And this postmodern conception of identity is what Joe describes in insomnia. Joe’s insomnia seems to be his awareness of how language is all around him, constructing his identity—which means he has no “real” identity that is his. Joe realizes how his identity is caught up in not only the language of society that is just “a copy of a copy of a copy, ” but also in the things he feels he needs to own in order to be “complete.” Unable to break free of societal constraints by himself, Joe creates Tyler Durden (there are other reasons Tyler manifest that will be discussed in a moment) and Joe implores, “Oh, Tyler, please rescue me.[…] Deliver me from Swedish furniture. Deliver me form clever art” (Palahniuk FC 46). Tyler is the manifestation of Joe’s unconscious desire to break free from the ruling societal discourse that tells him to buy clever art to be complete.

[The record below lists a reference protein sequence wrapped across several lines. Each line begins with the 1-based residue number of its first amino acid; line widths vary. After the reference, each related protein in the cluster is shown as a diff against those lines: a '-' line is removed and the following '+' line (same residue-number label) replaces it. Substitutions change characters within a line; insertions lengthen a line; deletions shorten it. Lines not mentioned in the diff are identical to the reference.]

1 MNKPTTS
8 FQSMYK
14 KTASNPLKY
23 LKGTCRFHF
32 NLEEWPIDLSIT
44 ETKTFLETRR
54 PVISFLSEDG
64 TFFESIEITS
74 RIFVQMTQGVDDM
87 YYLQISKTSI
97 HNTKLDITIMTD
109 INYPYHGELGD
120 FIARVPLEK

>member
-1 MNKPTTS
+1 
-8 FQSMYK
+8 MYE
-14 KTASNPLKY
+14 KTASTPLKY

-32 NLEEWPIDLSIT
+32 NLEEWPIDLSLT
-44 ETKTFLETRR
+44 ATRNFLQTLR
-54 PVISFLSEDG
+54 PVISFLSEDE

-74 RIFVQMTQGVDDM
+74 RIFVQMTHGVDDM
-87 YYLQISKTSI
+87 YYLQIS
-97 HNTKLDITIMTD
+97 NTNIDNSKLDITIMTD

Furthermore, we come to the apprehension that Joe has come to these realizations about his identity, partially, because of and through Marla, who is the love interest, and this realization is the even more important reason Tyler manifest. Joe explains, “I know why Tyler occurred. Tyler loved Marla. From the first night I met her, Tyler or some part of me had needed a way to be with Marla” (FC 198). Tyler Durden, then, is the manifestation of love. It is Joe’s poetic expression—his way of being able to fall in love with Marla. Tyler is Joe’s “bearing witness” in that bearing witness as Derrida states, “…attest, precisely, that some “thing” has been present to him. This “thing” is no longer present to him, of course, in the mode of perception at the moment when the attestation takes place” (77). This attestation is rather a matter of “you have to believe me”. Love is not “present” and any attempt to explain love and thematize love, only totalizes love, as love is not a thing that can be perceived or that is graspable. Love is, rather, a thing that, “you just have to believe me.” The narrator, Joe, has created this barrier between himself and his love so that he does not have to be present when he falls in love. The reason that Joe creates this barrier is because Marla reflects his lie. Marla in reflecting this lie has pointed out to Joe his insufficiency, his lack—she has castrated him in a Lacanian sense.